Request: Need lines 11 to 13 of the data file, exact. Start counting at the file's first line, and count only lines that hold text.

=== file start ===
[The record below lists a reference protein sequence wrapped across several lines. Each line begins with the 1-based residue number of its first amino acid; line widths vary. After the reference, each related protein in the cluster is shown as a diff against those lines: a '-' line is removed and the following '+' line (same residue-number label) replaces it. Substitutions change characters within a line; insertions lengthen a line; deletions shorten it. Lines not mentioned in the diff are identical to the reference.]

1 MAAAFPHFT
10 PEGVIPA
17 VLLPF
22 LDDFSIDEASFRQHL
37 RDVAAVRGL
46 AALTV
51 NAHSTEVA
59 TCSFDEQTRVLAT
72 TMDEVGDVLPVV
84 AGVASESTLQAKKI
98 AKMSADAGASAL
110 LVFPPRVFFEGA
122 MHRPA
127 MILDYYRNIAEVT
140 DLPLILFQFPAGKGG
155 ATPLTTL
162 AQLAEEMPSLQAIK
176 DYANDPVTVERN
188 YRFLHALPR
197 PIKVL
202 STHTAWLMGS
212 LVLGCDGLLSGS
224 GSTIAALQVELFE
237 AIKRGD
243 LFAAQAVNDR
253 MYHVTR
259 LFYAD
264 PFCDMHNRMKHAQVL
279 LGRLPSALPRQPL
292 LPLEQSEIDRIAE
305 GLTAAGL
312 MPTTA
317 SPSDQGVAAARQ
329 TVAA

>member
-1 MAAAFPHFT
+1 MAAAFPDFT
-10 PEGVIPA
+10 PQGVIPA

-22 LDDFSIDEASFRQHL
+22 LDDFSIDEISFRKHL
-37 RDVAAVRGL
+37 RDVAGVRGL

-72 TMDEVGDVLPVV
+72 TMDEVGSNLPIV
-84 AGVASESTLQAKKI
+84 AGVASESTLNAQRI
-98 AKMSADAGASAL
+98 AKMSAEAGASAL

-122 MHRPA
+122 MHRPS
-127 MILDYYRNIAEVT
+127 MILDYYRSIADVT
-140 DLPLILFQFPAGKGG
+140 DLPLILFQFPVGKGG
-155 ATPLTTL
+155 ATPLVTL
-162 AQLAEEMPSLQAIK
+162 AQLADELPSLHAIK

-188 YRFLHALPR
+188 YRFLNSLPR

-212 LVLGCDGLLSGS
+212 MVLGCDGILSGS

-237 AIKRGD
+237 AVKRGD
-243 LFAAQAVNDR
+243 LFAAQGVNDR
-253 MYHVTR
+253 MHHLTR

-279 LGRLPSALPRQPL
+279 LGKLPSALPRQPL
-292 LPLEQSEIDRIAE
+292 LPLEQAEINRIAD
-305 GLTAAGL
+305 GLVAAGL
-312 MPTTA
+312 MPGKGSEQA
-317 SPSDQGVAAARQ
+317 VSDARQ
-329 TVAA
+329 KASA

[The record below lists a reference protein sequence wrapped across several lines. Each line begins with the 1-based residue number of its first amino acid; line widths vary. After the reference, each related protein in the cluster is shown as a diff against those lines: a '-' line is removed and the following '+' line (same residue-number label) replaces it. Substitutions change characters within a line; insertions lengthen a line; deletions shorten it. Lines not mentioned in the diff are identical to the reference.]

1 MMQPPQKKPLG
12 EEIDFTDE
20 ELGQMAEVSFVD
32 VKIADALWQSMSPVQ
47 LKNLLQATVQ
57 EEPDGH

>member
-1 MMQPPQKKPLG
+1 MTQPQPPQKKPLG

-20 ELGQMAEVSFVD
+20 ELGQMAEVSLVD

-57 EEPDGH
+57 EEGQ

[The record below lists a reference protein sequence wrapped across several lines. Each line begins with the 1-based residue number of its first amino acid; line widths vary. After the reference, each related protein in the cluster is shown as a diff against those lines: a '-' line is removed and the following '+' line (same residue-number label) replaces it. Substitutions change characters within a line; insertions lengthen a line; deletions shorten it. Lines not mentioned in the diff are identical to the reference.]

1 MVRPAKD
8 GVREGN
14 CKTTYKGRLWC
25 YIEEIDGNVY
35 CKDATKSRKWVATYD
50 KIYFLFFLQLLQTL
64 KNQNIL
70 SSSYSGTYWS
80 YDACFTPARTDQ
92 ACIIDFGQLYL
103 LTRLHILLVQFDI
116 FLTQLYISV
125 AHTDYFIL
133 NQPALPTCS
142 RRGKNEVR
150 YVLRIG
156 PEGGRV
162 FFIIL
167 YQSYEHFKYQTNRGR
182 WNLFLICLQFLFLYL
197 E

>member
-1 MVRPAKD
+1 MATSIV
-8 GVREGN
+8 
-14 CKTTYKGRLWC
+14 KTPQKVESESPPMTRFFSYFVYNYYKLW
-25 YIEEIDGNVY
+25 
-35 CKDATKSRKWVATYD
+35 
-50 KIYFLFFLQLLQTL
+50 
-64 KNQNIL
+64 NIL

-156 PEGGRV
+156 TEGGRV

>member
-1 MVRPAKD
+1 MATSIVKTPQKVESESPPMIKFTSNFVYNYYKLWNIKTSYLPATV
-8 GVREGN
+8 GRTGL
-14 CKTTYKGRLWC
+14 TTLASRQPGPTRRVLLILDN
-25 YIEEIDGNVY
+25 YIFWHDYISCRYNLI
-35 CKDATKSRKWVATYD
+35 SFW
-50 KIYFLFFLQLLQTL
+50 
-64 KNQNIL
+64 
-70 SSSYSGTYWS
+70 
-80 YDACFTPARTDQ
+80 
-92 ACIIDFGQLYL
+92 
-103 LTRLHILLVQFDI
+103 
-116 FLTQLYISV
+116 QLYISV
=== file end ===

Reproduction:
84 AGVASESTLQAKKI
98 AKMSADAGASAL
110 LVFPPRVFFEGA